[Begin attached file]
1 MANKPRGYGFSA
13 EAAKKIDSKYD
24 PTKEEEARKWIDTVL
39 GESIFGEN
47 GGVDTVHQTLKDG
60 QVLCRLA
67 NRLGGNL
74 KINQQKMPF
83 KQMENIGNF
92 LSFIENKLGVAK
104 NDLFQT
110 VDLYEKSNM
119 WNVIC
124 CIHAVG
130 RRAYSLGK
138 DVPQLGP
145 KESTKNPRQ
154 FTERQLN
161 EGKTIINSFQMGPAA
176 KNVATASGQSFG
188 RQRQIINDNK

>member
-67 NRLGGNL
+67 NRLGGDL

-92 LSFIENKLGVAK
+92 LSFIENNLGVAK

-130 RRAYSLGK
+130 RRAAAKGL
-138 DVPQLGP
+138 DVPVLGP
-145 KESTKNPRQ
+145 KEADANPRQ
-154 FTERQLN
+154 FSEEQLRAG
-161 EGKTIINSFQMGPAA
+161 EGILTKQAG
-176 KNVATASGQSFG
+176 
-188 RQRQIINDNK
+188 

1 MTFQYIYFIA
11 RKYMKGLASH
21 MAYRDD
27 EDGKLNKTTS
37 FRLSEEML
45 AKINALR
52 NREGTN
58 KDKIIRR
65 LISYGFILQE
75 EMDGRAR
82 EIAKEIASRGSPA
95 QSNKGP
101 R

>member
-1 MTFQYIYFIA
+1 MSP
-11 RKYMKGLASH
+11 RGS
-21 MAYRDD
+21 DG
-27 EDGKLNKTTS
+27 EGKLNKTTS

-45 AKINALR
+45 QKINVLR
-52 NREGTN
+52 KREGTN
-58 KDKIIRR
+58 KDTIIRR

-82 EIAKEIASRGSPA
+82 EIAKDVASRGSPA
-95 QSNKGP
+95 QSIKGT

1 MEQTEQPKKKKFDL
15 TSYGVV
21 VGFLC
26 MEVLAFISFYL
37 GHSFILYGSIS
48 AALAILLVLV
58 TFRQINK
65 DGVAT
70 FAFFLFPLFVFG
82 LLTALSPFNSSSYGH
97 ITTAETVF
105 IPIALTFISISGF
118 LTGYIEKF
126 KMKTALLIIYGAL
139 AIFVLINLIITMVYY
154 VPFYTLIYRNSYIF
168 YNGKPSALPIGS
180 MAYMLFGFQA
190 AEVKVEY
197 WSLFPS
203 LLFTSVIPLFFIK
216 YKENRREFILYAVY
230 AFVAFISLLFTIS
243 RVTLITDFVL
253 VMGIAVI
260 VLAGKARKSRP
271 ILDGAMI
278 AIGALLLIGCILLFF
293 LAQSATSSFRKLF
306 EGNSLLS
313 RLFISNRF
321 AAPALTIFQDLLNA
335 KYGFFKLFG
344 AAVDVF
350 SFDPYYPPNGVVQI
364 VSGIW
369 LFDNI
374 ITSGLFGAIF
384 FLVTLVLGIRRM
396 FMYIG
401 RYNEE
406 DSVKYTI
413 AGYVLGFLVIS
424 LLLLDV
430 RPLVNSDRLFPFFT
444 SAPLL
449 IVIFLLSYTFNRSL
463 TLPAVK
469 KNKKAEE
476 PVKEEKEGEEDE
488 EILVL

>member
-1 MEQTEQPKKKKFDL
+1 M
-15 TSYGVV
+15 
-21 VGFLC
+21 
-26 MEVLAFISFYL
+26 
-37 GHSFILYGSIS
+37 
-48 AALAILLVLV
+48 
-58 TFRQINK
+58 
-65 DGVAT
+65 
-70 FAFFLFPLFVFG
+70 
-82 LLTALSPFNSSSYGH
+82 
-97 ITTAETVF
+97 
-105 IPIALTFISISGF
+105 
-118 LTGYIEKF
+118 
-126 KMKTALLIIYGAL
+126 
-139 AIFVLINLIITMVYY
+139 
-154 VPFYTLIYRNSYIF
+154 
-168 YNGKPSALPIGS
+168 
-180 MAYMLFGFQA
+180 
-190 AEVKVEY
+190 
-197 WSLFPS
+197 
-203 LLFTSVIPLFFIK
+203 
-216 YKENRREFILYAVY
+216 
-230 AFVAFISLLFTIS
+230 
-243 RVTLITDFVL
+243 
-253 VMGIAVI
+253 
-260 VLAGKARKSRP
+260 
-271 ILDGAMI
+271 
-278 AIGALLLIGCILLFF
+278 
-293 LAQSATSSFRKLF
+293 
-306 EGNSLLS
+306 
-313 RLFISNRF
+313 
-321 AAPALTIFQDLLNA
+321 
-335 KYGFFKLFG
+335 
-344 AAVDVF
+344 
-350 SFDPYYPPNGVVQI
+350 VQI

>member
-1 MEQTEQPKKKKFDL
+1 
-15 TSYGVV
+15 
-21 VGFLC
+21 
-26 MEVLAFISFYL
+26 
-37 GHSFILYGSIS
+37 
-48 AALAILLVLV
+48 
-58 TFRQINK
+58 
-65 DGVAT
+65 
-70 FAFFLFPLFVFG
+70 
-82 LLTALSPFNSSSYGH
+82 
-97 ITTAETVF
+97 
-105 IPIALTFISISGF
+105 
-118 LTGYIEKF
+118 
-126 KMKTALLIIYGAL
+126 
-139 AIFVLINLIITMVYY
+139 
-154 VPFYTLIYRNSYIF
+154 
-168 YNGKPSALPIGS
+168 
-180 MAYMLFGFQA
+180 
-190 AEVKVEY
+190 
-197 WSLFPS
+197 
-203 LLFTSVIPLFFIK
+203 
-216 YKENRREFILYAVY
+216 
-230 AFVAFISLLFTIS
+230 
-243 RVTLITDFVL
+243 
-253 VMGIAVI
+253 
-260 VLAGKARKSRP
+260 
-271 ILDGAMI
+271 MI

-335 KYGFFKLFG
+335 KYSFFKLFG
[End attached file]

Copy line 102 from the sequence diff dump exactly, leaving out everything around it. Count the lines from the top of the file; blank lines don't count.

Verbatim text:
306 EGNSLLS